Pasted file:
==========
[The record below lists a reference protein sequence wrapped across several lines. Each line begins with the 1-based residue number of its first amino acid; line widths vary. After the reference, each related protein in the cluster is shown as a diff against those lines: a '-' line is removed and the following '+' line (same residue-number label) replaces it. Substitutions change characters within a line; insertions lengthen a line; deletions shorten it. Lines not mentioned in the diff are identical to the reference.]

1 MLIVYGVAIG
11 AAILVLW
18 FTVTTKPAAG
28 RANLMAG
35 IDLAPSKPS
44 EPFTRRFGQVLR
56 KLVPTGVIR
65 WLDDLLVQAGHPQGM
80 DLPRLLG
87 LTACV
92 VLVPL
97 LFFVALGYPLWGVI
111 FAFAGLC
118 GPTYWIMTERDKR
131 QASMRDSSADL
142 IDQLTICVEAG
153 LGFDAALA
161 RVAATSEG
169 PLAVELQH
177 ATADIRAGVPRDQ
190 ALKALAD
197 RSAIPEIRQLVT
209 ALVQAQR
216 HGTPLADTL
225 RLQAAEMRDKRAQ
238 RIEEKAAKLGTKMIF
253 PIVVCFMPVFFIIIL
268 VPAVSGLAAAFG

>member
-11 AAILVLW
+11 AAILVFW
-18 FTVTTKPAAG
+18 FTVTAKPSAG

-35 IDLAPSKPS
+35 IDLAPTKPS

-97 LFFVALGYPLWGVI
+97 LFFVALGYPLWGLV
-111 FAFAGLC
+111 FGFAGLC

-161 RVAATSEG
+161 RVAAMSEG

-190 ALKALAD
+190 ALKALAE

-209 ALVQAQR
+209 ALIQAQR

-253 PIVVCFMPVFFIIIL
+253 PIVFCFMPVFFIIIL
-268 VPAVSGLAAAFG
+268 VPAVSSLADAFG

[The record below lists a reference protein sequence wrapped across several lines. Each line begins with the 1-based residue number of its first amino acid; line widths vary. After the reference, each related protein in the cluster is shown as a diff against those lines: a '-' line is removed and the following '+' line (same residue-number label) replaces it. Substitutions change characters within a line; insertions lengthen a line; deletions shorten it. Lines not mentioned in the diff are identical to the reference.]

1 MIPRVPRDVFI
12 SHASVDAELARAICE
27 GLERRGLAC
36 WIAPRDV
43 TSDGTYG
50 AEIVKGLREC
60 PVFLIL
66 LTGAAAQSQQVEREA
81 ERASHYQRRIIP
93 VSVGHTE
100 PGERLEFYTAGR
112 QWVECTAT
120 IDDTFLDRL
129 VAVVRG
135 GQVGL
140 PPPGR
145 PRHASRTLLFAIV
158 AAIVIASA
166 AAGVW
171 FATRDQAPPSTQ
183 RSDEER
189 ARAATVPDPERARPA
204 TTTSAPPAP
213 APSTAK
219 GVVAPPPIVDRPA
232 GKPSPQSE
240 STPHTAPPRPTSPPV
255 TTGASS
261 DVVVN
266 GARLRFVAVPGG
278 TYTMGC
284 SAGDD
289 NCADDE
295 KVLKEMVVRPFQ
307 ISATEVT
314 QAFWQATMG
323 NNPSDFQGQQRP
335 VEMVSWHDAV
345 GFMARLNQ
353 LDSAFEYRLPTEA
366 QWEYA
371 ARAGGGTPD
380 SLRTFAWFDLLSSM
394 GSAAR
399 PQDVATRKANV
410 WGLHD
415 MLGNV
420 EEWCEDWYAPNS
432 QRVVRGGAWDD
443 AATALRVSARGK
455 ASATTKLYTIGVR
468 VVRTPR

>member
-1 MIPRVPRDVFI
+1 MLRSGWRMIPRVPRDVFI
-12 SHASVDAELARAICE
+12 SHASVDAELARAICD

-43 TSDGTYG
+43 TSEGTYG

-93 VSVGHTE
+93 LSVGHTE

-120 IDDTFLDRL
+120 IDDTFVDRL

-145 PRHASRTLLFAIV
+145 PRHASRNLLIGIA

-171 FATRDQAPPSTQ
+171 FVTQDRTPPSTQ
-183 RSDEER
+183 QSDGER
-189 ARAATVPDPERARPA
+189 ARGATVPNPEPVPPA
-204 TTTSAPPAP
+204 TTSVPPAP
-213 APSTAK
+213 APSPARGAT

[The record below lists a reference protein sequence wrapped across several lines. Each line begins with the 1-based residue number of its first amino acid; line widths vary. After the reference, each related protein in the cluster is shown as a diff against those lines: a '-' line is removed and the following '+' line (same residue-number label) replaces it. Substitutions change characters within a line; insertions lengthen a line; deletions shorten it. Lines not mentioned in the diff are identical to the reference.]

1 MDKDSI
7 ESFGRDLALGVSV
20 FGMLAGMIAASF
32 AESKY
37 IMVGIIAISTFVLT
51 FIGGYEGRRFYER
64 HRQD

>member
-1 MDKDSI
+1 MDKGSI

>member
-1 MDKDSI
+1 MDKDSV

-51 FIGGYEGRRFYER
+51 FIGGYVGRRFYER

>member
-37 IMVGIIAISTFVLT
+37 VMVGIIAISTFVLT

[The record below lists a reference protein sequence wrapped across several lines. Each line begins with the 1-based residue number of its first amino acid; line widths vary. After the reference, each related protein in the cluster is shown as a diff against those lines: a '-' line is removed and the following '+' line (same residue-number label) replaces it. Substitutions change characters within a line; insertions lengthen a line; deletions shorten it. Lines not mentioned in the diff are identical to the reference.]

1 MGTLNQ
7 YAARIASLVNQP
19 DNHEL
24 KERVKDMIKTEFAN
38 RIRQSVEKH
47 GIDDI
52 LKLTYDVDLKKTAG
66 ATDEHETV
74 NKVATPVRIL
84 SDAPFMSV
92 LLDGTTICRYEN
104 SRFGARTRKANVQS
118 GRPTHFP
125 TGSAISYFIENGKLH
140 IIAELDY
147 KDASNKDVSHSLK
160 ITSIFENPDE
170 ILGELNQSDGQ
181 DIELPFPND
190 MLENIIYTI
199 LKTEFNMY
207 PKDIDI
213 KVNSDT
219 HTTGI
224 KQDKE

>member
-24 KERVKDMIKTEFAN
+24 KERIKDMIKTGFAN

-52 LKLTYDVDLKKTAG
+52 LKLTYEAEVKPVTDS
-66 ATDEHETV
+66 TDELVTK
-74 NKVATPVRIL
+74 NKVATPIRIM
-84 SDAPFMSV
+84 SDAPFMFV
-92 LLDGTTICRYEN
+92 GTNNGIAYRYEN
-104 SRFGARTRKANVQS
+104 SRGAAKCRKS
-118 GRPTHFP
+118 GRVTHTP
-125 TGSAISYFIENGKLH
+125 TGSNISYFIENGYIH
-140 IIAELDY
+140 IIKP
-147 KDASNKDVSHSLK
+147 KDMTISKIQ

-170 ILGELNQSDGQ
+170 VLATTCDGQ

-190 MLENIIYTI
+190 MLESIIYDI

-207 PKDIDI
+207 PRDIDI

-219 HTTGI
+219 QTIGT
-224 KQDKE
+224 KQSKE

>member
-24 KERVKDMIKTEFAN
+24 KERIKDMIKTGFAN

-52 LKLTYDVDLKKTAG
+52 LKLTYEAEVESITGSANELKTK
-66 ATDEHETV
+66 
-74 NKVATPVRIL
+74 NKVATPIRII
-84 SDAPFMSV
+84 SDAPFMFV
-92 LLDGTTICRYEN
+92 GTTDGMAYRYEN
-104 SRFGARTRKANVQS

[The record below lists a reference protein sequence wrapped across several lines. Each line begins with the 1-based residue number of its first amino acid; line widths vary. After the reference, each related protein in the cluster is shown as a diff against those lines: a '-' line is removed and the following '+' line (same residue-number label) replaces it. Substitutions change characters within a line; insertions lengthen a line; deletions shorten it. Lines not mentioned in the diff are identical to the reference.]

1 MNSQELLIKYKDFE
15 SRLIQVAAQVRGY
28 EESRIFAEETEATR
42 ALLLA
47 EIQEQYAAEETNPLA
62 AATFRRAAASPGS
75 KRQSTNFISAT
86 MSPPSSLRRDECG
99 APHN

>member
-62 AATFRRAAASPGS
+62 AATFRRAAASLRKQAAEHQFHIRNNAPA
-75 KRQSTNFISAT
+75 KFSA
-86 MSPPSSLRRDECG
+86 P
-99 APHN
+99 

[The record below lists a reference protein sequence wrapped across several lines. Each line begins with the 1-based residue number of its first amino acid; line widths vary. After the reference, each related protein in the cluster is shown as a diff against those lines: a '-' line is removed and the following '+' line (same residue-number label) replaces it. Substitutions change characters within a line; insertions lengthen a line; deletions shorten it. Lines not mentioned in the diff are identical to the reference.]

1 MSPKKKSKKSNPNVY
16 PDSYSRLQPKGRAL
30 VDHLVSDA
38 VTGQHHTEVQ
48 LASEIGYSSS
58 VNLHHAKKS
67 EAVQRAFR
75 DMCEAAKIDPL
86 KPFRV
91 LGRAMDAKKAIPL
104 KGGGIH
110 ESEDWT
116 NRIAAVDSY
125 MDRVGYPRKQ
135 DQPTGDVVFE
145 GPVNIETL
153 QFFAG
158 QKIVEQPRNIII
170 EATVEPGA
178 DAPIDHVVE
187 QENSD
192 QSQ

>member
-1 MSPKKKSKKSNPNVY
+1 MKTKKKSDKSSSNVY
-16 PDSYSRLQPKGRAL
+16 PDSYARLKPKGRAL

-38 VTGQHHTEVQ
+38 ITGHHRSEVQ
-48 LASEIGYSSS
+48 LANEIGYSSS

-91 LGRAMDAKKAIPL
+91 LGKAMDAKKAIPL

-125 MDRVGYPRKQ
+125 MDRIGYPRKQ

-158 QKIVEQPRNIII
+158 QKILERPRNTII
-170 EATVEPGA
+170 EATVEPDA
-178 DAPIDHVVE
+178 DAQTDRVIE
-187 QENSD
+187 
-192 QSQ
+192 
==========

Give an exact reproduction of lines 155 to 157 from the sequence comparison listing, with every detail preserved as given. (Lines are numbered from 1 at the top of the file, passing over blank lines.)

74 NKVATPVRIL
84 SDAPFMSV
92 LLDGTTICRYEN